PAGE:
2. (Some minor thematic spoilers exist here. This post is mainly meant for those who finished the game) This is intended for a topic of discussion as well as my own thoughts on the "larger questions" about the type of game this is. I realize emotions are running high but I'd like to see this discussion remain as civil as possible. Nothing actually gets accomplished when people are just flaming each other on the internet. I don't expect agreement, I'm not even looking for it because I know this topic is largely about point of view as well as my own ignorance to some extent. I am new to this place, discussion wise. Although I signed up early on in the project, I have not visited here in a long time until I played Part 1 this week. I have not followed the discussion in this project until now. That was partially out of genre burnout and partially out of not wanting to be spoiled by anything until I played the game. (Honestly, probably a smart move even though I do regret not being move involved given how much I like the game). I realize some of these topics likely came up and I do not intend to come across as if this is the first time anyone has asked these questions. If this thread has already been done a hundred times, feel free to move this post or delete it or ignore it. I don't mind getting to say my peace and being ignored. I say the above because I honestly do not know everything that was promised to us by Double Fine about Broken Age beyond the initial promotional Kickstarter drive. Yes, I am attempting to start a discussion and giving my view on something by initially pleading ignorance of something. A rare tactic on the internet and debate in 2014, but I don't mind doing that. I don't have an agenda, but I do have some views. At the very least, I can be further informed by this discussion. And that's a win for me, whether others share my view or come to share it. But what i can say is that the game did not break its initial promise to me just based on the general (and vague) "let's make a classic adventure game" pitch by the team. I've already given my thoughts in another thread (I have like 6 posts here so it shouldn't be hard finding it and I'm not looking to advertise my other thread by making this one). But I'll once again say that I really enjoyed Part 1 based on what I look for out of games like this. I realize not everyone did enjoy it. Or there were some more mixed feelings. That's fine. I just think that some of the expectations that people had may not have been realistic AND that too many people are dismissing this game as a whole because of some aspects that they feel were not geared to them. So what I'm looking to mainly discuss in this thread is who this game was targeted to and what this genre really consists of. WHO IS THIS GAME FOR: People. Green tentacles. Maybe a three-headed monkey or two. When I first started the game, I was a bit taken back. The slow pace and the art direction made me think that this was definitely for kids. Not just kids, but very young kids who wouldn't even pay attention to it. This confused me. But after only thirty minutes of the game's humor, I knew that it couldn't have been marketed JUST towards the younger crowd nor was it likely even mainly targeted to them. And by the time I reached the end of the game, I realized that there is no way that Double Fine could have reasonably expected (and likely did not) that the main ideas/morale behind the story could be easily received by the same type of audience that I graphics may have been targeting. There is some HEAVY stuff there, and layers of it. In addition to not thinking that this game was just for kids, I also don't think it is primarily or even mostly a game for "all ages" in the way that some Disney/Pixar stuff is. (and there's nothing wrong with making games for that broad audience). Instead, I think Broken Age is a game meant for adults and adults who could also play with children and explain some of it to them, but not expect them to pick up on everything. Just giving this to a kid (especially a kid the age that would be in the primary market of TV shows or movies with similar style graphics to Broken Age) and expecting them to hash it all out and get full enjoyment seems way too ambitious. The themes of responsibility, impatience, manipulation, etc are way too deep, nuanced, and presented in a mysterious way that I can not believe this game was meant for a very young. crowd. And the humor has way too many older references and layered wit for that as well. There's just too much going on here (in a good way). The graphics and whimsy of the game probably can attract a younger audience and maybe the puzzles aren't up to the harder or more comprehensive standard for some older gamers and long time fans of the genre. I can accept if most people feel that way. But I do not believe for a second that a game with this type of intricate humor and mature themes was solely or mostly meant for the generation of kids who would be drawn in by the look but then lose attention and move onto an iPad game without telling their parents they are buying $1000 of IAP. This isn't "Angry Birds: Mash the Screen" edition even though the art direction initially suggested that to me. This game is likely not the most challenging adventure game ever. But that doesn't mean it's not for those people who have enjoyed past adventure games. This game doesn't have the biggest budget ever (and hey, let's look in the mirror on that one...we COULD have pledged more). But that doesn't mean the game wasn't lovingly crafted out of the funds and time concerns available. This game will probably not put out forest fires or prevent tea shortages, but that doesn't mean there aren't a lot of elements in it that actually were designed for a more mature and long-time audience of the genre. But wait... WHAT EVEN IS THIS GENRE? What defines this genre? What is a "classic adventure" or a "graphic adventure" game? I can feel confident giving examples of what the majority of us would consider games in this genre (ex: Monkey Island, King's Quest). But can we actually agree on how we would define it? Some people keep saying Broken Age doesn't count (or barely counts) as a game in this genre but have we really universally defined the term? Is it about puzzles, or story, or character, or humor, or some ratio of all of them? But what ratio? What passes the test and what doesn't? Is it a strict test or a looser continuum? If a game may not have as difficult puzzles as some of the other games that are similar to it, but scores well in the other categories, is it not a classic adventure game? What if a game isn't funny? Sierra games relied a bit less on humor (Except Space Quest and Leisure Suit Larry) than the other games they made but King's Quest was still considered by many to be a graphic adventure. Loom was a serious toned game in comparison to Lucasarts' other games but most consider it to be a graphic adventure (and a phenomenal game, at that). What if people played the same adventure games as others but got different things out of it? What if my enjoyment of Monkey Island 1, easily one of my favorite games of all time, did not come from the exact same aspects of it as your enjoyment did? Does that mean I didn't play a classic adventure game or somehow didn't understand it? Am I "wrong" for enjoying the humor and story more than I enjoyed the puzzle? Did I somehow play the game incorrectly? Obviously if I took the game box and hit my head until I reached a woozy contentment that wouldn't quite be a correct playthrough (luckily Lucasarts games didn't allow you to die...) but once that game is booted up and I'm playing it through, is the value i take from it somehow wrong or not genre-defining? How many people would have to play differently for their definition of fun in that genre to be right? The more complex the type of game, the more votes are needed. We know the rules and intentions of Tetris so it's easier to say if someone understands what makes up that game (and that's not saying it's an easy to play game, just an easy to understand game). But a game like Broken Age or Monkey Island has so many different aspects mixed together that I think it's basically impossible to set out one universal ratio to define its genre. And so, how can we expect others to have our own exact ratio in mind, and than say the game isn't in the genre when they fail to hit on our exact ratio? I just don't think it's possible. I think those with expectations for this game that were not met have a right to not like it and even feel disappointed as to what they were personally hoping for. I'm just not sure that they can be truly disappointed at Double Fine for not delivering a one size-fits all classic graphic adventure game due to the vagueness of the genre. They certainly have a right to like what they like and not like what they don't like, and express it in a reasonable way. But I also think that none of us can solely rely on such a VAGUE term as "classic adventure" game. Once again, my ignorance kind of peeks out here. I really don't know what further things Double Fine said about this game in terms of how many puzzles, how difficult they were going to be, what kind of specific interface etc. But if they didn't say much, I think more specifics were needed before we allowed expectations to run wild. It's very risky to hold Double Fine to expectations for this game based on vague terms of what makes this complex genre up. (Sorry this is so long it had to be split into two posts)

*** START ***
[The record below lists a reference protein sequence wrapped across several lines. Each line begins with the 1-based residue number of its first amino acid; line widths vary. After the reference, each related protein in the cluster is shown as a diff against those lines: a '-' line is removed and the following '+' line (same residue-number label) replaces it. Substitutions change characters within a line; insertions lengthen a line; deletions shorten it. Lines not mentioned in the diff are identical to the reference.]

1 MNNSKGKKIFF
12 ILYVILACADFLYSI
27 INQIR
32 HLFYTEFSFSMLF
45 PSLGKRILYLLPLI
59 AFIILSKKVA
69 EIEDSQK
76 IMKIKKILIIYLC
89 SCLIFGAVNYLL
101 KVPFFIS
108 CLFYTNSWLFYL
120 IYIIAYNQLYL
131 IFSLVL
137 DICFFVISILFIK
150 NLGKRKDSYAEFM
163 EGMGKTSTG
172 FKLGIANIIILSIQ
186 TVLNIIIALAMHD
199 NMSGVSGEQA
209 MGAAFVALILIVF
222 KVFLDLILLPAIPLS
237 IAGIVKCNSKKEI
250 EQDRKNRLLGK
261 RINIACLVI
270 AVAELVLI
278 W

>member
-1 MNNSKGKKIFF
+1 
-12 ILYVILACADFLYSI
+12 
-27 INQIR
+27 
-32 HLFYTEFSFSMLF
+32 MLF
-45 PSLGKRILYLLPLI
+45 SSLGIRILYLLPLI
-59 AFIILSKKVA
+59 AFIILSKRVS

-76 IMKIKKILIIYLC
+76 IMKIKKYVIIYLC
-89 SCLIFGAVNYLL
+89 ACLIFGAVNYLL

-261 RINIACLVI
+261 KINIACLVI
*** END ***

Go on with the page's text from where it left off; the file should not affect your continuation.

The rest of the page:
3. Thanks for your reactions and for taking the time to read my novel LOL I probably should read it all at some point too Adventure games never did die despite many people attempting to write their eulogy to discredit their value and popularity. They weren't quite as popular in the late 90's and early 00's but most of the people who loved them still played them. Unfortunately there are way too many "this genre is dead" sentiments in the video game world driven largely by business and jealousy. (Ex: Sony declared 2D games dead at the start of the Playstation era to try to get more people to buy 3D ones). Sometimes a company or publisher will not want to take a risk with a game/genre that costs money so they'll essentially declare it dead....and ignore the fans who want it or just use the magic dismissive words "vocal minority" to discredit the game's potential popularity and quality. It's even worse when the reason the game/genre may have lost popularity (and been held back from actually being a huge hit) is because of the actual success of the campaign to discredit the genre to the public or the company's lack of full effort in making the latest iteration of it. I absolutely love that Kickstarter has helped disprove the "graphic adventures are dead" meme as well as the "side scrollers are dead" meme one (Mighty No. 9 looks awesome). That all being said, some "eras" have just contained specific graphic adventures that I happen to prefer over others. But quality games from this genre have come out at just about every junction over the last 25 years. (Monkey Island 3 came a little after the initial "boom period" but remains one of my favorite games of the genre.) And quality games can continue to be made at any time as proven by Broken Age. As long as the dedication to craftsmanship is still there, these games will always have a bright future as they are excellent story-telling devices. I think the art direction and relatively simple interface/inventory (compared to older games) may have colored some people's perception from the start about the entire game. I approached each element individually as well as the sum of its parts. Yes, the art direction seemed like it may have been geared towards a younger audience but there's no way the narrative and themes were. Stuff like sacrifice and manipulation for "the greater good" could not really be fully understood or appreciated by a much younger crowd. And the humor was at least multi-leveled. Yeah there was some "low-hanging fruit" (literally, lol) and funny sight gags. But there was also a ton of referential and intelligent humor, the type someone with your avatar is certainly used to enjoying (just got into Community recently...blown away!). This game was not designed to fully exclude any audience. And that is awesome to me Obviously anytime a game is made for a large enough audience AND on a budget/time constraint schedule, concessions have to be made. But what we were left with here rings very true to the spirit of the old games that I enjoy and have fond memories of. Could more of that "internet money" been given by us and more time have been spent making this (without people wanting it so soon) so that more puzzles or a higher IPS (items per screen) ratio been included? Definitely. But i don't think what this game may be lacking in number takes away from its essential quality. Of course, that raises the question of just exactly what defines the quality of these types of games. I wrote up something about this for another thread that I'll be posting in the near future.